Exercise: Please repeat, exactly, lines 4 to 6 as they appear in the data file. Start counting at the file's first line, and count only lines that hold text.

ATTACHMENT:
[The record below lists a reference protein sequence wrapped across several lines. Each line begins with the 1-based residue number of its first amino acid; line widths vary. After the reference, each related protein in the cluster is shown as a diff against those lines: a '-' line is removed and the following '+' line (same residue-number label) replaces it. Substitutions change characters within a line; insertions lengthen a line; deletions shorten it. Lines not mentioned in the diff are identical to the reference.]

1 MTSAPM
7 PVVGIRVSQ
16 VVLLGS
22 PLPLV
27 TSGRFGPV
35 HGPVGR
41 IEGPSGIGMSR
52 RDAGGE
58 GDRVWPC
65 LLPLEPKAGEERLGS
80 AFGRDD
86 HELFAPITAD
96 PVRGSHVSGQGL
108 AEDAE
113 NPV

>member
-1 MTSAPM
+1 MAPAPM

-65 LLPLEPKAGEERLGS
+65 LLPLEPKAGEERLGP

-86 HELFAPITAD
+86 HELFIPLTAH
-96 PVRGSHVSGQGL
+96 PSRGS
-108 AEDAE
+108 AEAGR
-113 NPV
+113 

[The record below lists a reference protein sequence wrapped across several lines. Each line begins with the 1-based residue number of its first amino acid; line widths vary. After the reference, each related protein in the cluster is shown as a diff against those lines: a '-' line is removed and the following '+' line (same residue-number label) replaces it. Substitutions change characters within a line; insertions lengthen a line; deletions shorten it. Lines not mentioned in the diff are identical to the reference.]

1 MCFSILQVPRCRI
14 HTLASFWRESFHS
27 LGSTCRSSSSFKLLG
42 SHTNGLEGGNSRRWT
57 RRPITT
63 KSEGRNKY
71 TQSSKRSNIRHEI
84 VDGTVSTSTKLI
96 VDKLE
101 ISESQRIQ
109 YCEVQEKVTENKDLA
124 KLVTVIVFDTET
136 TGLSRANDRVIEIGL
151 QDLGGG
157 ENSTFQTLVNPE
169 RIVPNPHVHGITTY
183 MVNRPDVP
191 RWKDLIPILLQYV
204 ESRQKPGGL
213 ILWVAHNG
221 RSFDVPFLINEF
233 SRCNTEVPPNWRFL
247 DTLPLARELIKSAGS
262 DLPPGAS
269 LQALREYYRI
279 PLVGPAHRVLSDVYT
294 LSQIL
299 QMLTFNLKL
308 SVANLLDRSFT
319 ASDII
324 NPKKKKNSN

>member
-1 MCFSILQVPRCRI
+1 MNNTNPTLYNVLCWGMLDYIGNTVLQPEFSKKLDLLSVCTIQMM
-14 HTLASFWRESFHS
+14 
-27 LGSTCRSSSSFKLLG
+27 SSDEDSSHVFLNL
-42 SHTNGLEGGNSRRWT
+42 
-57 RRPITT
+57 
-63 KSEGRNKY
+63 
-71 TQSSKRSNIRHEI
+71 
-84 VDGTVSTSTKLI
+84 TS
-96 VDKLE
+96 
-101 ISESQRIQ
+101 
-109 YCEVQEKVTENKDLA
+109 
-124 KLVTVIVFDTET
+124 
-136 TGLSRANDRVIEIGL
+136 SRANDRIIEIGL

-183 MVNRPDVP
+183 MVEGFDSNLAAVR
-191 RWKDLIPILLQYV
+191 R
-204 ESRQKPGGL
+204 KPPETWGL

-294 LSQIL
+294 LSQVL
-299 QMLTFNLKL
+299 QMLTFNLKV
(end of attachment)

16 VVLLGS
22 PLPLV
27 TSGRFGPV